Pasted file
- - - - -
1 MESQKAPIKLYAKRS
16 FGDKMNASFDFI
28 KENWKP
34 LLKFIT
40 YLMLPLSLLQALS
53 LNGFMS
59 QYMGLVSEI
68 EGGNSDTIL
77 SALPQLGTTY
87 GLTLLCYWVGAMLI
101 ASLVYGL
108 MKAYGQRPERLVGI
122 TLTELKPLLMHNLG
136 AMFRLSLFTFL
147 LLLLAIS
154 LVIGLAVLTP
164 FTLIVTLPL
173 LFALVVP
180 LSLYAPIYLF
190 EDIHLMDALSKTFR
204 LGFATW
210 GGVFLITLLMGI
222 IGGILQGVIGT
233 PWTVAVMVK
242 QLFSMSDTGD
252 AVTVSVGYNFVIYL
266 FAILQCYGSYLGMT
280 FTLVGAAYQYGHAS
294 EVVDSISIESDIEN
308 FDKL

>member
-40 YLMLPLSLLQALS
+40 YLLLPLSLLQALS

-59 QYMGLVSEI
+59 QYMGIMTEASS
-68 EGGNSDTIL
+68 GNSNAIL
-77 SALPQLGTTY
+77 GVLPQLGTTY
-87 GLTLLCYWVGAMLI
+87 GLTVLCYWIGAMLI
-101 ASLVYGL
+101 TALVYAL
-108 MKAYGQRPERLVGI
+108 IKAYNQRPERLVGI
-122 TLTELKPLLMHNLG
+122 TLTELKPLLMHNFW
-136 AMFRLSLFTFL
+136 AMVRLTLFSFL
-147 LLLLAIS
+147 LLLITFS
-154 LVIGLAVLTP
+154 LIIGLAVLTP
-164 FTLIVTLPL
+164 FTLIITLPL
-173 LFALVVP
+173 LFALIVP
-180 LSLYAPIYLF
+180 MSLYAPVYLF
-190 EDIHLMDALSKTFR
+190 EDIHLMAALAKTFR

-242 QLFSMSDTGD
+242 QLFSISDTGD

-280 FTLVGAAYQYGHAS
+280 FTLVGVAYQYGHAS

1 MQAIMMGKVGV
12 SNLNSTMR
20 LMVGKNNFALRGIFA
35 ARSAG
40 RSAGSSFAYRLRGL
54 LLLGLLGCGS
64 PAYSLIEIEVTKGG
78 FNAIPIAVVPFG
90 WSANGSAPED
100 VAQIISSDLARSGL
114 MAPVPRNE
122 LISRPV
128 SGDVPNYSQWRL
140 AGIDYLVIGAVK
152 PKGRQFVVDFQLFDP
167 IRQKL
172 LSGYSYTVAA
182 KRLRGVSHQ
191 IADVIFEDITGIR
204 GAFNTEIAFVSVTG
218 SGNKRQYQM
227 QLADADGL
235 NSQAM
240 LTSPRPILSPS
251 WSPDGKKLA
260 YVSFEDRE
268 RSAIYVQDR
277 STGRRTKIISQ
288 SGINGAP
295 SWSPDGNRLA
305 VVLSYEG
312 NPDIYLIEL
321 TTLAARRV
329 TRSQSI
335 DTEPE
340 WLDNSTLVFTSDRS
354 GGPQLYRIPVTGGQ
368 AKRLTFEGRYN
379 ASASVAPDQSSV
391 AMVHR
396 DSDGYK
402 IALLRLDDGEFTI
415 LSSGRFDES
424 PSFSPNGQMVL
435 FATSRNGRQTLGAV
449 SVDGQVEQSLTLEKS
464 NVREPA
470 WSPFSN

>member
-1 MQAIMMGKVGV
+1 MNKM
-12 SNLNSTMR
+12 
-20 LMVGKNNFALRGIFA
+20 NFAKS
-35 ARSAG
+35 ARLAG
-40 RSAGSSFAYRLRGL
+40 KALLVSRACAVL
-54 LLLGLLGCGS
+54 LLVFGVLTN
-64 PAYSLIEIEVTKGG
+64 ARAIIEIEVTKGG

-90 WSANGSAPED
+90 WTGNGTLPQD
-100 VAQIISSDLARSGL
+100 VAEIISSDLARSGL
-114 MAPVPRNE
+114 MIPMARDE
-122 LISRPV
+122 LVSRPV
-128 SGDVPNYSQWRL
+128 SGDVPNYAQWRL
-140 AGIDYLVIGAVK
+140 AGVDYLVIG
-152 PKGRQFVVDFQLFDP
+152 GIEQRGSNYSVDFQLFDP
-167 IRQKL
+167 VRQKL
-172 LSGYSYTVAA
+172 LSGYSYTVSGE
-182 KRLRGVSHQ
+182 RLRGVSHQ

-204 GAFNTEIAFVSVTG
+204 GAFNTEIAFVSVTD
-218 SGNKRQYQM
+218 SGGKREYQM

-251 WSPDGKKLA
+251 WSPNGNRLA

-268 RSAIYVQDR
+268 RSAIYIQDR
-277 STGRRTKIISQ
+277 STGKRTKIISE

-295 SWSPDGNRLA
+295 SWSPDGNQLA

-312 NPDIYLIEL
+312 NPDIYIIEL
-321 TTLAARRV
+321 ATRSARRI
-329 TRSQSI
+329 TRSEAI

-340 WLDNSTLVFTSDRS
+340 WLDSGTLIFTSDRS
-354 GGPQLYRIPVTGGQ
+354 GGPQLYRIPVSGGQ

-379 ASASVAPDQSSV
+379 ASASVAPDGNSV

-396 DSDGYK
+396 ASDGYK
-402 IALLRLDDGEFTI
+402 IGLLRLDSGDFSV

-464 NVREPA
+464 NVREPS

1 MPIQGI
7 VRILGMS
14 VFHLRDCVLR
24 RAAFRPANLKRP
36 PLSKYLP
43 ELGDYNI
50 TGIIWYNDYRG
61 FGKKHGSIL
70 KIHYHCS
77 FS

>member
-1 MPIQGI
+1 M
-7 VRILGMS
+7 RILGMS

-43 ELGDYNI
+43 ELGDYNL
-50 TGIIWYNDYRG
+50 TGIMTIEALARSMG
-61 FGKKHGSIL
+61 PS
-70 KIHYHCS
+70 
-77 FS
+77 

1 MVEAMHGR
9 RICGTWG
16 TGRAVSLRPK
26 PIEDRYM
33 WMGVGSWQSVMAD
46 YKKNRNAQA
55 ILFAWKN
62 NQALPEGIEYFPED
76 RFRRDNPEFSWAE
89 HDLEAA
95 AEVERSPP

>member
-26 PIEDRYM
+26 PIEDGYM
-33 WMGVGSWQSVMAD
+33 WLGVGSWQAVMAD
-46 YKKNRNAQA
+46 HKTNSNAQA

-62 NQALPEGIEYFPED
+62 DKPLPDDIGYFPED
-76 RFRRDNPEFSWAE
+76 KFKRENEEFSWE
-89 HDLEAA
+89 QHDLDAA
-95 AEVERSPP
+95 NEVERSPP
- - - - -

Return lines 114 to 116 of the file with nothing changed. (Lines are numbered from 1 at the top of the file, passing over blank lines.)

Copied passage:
>member
-1 MQAIMMGKVGV
+1 MNKM